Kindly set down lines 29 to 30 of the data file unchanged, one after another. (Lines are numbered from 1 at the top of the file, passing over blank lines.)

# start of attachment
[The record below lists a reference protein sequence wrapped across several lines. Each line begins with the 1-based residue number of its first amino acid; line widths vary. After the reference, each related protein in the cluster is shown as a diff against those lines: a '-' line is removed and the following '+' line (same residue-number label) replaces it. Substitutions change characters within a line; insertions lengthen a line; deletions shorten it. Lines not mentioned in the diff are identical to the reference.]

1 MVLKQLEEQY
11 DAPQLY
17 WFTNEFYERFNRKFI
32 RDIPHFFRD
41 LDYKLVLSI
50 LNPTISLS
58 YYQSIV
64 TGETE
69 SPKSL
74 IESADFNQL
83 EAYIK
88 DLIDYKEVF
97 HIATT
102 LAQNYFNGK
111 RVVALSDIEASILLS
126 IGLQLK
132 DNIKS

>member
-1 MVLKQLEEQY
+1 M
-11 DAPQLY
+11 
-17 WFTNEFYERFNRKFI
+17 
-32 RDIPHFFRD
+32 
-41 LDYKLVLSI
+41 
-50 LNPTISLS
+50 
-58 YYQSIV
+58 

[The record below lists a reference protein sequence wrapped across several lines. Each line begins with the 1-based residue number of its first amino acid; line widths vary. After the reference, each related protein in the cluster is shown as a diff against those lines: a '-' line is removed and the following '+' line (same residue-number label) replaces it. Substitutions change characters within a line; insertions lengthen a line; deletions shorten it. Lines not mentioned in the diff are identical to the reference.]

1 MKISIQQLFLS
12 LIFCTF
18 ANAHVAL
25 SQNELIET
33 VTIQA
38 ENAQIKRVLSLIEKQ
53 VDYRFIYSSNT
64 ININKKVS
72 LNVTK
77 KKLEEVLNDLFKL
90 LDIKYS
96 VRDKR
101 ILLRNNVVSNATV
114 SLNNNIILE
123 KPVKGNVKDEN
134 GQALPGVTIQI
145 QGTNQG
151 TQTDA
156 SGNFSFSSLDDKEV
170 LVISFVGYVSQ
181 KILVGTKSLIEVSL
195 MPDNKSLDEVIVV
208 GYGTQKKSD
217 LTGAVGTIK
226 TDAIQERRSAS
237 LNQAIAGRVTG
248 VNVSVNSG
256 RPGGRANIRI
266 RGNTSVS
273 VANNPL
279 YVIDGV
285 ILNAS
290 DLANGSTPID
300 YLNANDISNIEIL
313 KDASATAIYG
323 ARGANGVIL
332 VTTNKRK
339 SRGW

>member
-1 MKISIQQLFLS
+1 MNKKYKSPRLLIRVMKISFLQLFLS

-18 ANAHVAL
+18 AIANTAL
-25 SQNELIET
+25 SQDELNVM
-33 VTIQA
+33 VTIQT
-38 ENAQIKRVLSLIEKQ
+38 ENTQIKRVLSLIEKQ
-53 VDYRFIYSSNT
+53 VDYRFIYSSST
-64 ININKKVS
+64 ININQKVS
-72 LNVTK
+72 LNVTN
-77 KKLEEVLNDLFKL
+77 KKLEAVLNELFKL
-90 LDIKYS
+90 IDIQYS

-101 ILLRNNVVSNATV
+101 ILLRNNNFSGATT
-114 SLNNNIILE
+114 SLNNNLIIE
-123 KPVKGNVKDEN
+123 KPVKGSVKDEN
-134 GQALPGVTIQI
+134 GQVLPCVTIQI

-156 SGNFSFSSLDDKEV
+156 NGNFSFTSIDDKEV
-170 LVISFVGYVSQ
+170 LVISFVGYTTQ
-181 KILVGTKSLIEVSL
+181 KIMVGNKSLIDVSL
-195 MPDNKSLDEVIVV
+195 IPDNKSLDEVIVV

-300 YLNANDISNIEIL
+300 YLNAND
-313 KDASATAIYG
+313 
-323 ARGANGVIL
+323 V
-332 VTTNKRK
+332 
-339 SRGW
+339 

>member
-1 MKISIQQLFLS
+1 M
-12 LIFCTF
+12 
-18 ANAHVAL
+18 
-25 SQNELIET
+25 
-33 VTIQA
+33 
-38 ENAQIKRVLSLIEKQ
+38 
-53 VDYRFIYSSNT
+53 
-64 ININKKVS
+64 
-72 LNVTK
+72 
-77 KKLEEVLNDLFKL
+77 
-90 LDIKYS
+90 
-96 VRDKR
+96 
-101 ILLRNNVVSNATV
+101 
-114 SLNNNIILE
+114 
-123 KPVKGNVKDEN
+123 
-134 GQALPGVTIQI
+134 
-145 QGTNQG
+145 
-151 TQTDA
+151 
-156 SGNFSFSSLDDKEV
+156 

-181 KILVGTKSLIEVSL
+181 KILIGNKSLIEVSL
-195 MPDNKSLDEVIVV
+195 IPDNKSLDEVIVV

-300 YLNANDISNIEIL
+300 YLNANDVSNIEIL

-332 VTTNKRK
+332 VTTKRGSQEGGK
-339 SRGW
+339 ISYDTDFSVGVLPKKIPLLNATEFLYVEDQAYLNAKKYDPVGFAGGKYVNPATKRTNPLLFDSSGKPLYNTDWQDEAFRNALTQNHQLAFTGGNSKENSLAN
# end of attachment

+41 
-50 LNPTISLS